Good v Great: 5 easy ways to be a better IT pro
If you really think about it, IT pros have a lot in common with comedic actors who specialize in the art of improvisation: They are routinely put on the spot, expected to perform under pressure and, no matter the degree of difficulty, required to deliver.
The difference, of course, is they aren’t looking for laughs.
Pressure – specifically how you handle it – is a giant part of the job. According to the second annual “Stress and Pride” survey by IT talent management firm TEKsystems:
- 31% of IT pros say their current work is the most stressful of their career.
- 81% of entry and mid-level IT pros say stress causes them to search for a new job.
- 65% of senior IT pros also say stress leads them to look for a new job.
Despite the role stress can play, most IT pros still take pride in their work. The survey found that more than three-quarters of entry and mid-level staffers (76%) as well as senior IT pros (79%) would still pursue careers in the field.
The ability to thrive under pressure is certainly a necessary strength for succeeding as an IT pro. What are some tangible tips that can also help you excel? Here are five suggestions:
Call on the community
If joining online forums isn’t the most common suggestion, it certainly ranks among them. Countless IT pros with a wide range of experience cite the significance of peer-to-peer involvement. Sure, manuals can offer instructions and some level of understanding concepts. But it’s the insight – and quite often encouragement – other IT pros provide that truly makes a difference.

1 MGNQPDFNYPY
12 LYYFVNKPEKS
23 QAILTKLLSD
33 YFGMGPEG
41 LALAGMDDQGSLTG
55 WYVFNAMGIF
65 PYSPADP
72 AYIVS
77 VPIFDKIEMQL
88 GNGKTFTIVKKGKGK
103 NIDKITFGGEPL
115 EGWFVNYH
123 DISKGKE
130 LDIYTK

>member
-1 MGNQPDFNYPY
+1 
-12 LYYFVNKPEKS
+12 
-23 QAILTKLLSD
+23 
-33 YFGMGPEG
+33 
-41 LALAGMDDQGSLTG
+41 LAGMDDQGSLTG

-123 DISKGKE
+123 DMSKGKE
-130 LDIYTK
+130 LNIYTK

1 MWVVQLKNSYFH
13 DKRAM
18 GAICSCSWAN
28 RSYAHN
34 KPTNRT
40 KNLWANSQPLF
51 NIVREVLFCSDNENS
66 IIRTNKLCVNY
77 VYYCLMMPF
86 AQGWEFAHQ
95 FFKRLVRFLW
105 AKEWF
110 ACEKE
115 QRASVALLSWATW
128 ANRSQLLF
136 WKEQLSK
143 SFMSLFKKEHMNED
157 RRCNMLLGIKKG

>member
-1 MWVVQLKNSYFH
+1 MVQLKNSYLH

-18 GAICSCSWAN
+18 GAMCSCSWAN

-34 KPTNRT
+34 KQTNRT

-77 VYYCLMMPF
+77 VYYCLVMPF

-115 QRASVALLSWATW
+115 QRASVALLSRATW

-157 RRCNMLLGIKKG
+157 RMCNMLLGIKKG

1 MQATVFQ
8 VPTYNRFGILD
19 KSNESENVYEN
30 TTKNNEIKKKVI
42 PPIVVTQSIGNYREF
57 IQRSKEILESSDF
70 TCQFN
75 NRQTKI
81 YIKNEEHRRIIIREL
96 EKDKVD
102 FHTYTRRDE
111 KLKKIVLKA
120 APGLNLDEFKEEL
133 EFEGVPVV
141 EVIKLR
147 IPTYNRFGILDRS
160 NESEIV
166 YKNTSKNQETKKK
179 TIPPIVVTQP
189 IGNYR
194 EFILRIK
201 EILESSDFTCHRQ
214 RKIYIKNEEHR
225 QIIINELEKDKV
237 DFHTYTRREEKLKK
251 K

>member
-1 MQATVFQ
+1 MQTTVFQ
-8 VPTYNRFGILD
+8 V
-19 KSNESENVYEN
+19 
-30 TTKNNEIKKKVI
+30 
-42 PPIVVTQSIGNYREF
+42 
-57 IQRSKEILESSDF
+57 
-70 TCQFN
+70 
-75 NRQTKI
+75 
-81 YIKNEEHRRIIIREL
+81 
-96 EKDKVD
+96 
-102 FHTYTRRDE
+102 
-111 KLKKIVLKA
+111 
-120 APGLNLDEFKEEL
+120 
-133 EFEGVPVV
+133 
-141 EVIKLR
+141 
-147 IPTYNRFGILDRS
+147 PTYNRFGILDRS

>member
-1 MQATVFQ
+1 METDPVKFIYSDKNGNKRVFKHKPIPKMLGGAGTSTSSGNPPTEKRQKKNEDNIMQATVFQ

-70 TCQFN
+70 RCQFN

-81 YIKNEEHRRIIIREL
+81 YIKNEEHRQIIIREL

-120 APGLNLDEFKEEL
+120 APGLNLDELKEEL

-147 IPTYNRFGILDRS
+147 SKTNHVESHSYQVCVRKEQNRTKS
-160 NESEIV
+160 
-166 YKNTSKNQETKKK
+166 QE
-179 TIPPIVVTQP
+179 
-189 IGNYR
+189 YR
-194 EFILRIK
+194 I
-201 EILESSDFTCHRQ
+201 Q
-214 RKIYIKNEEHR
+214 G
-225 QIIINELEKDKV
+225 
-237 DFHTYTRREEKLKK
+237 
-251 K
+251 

For example, IT resource Spiceworks says on its home page that “6 million IT pros use our free apps and community to simplify their workday.” You’ll have no shortage of brains to pick.
In fact, you’ll likely find they offer the following advice:
Do you have the pulse of the IT environment you oversee? How you answer this question may well determine the speed with which you can consistently identify – and address – IT issues. Making note of all procedures, updates and fixes you conduct may seem like a nuisance in the moment. But you’ll discover it’s a blessing when the time comes to take action. And it will.
You’ll thank yourself for it.
Put your BDR plan in place
If you don’t have a backup and disaster recovery (BDR) plan in place, you’ll wish it was possible to turn back the clock when data is lost, stolen or compromised. Think of BDR as an insurance policy. Now do a quick mental audit of the assets you consider most critical to the business.
With that picture painted, what’s the cost of coverage worth to you?
Take time to test
Maybe it isn’t always possible, but the more you can test in a lab environment, the better. Doing so affords you the opportunity to experience the good, bad and possibly ugly aspects of a product or feature without affecting users.
That’s a headache you should aim to avoid at all costs.
The ultimate resource tool is right under your nose (better yet, it’s at your fingertips). A search engine can be your best friend – particularly when time is not.